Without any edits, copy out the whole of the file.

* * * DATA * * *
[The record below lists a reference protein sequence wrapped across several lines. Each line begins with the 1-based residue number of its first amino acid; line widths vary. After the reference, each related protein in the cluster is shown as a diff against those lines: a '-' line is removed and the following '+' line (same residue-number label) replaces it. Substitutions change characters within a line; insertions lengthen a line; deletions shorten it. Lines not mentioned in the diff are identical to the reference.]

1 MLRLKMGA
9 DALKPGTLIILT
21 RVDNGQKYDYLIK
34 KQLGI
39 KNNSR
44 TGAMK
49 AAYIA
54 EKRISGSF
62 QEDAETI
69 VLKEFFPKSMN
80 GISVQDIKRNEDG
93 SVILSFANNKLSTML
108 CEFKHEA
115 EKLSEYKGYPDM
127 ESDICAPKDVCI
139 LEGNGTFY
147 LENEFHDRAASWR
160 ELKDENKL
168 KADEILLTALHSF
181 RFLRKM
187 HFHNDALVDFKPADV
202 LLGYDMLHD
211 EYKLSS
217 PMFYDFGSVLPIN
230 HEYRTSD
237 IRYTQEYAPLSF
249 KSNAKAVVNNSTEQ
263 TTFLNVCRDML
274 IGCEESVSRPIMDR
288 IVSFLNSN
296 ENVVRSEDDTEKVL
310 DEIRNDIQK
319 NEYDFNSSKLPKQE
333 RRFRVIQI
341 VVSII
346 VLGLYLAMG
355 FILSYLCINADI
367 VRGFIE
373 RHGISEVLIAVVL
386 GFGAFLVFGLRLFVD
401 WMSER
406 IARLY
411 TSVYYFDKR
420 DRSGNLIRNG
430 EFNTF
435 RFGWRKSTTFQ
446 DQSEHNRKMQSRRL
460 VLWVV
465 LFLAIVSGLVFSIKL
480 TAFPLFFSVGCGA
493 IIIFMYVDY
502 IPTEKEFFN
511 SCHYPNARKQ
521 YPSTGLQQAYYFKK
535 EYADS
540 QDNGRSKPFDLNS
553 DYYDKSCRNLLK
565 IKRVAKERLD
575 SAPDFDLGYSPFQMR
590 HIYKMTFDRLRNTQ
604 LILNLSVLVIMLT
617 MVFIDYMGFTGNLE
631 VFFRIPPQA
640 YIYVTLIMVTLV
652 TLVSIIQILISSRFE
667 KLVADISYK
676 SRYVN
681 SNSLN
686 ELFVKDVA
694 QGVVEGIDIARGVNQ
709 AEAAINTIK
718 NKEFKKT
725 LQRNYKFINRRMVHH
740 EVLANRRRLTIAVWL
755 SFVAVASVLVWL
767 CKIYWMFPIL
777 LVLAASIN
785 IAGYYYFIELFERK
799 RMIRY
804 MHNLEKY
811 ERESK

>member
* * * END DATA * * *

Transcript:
[The record below lists a reference protein sequence wrapped across several lines. Each line begins with the 1-based residue number of its first amino acid; line widths vary. After the reference, each related protein in the cluster is shown as a diff against those lines: a '-' line is removed and the following '+' line (same residue-number label) replaces it. Substitutions change characters within a line; insertions lengthen a line; deletions shorten it. Lines not mentioned in the diff are identical to the reference.]

1 MLRLKMGA
9 DALKPGTLIILT
21 RVDNGQKYDYLIK
34 KQLGI
39 KNNSR
44 TGAMK
49 AAYIA
54 EKRISGSF
62 QEDAETI
69 VLKEFFPKSMN
80 GISVQDIKRNEDG
93 SVILSFANNKLSTML
108 CEFKHEA
115 EKLSEYKGYPDM
127 ESDICAPKDVCI
139 LEGNGTFY
147 LENEFHDRAASWR
160 ELKDENKL
168 KADEILLTALHSF
181 RFLRKM
187 HFHNDALVDFKPADV
202 LLGYDMLHD
211 EYKLSS
217 PMFYDFGSVLPIN
230 HEYRTSD
237 IRYTQEYAPLSF
249 KSNAKAVVNNSTEQ
263 TTFLNVCRDML
274 IGCEESVSRPIMDR
288 IVSFLNSN
296 ENVVRSEDDTEKVL
310 DEIRNDIQK
319 NEYDFNSSKLPKQE
333 RRFRVIQI
341 VVSII
346 VLGLYLAMG
355 FILSYLCINADI
367 VRGFIE
373 RHGISEVLIAVVL
386 GFGAFLVFGLRLFVD
401 WMSER
406 IARLY
411 TSVYYFDKR
420 DRSGNLIRNG
430 EFNTF
435 RFGWRKSTTFQ
446 DQSEHNRKMQSRRL
460 VLWVV
465 LFLAIVSGLVFSIKL
480 TAFPLFFSVGCGA
493 IIIFMYVDY
502 IPTEKEFFN
511 SCHYPNARKQ
521 YPSTGLQQAYYFKK
535 EYADS
540 QDNGRSKPFDLNS
553 DYYDKSCRNLLK
565 IKRVAKERLD
575 SAPDFDLGYSPFQMR
590 HIYKMTFDRLRNTQ
604 LILNLSVLVIMLT
617 MVFIDYMGFTGNLE
631 VFFRIPPQA
640 YIYVTLIMVTLV
652 TLVSIIQILISSRFE
667 KLVADISYK
676 SRYVN
681 SNSLN
686 ELFVKDVA
694 QGVVEGIDIARGVNQ
709 AEAAINTIK
718 NKEFKKT
725 LQRNYKFINRRMVHH
740 EVLANRRRLTIAVWL
755 SFVAVASVLVWL
767 CKIYWMFPIL
777 LVLAASIN
785 IAGYYYFIELFERK
799 RMIRY
804 MHNLEKY
811 ERESK

>member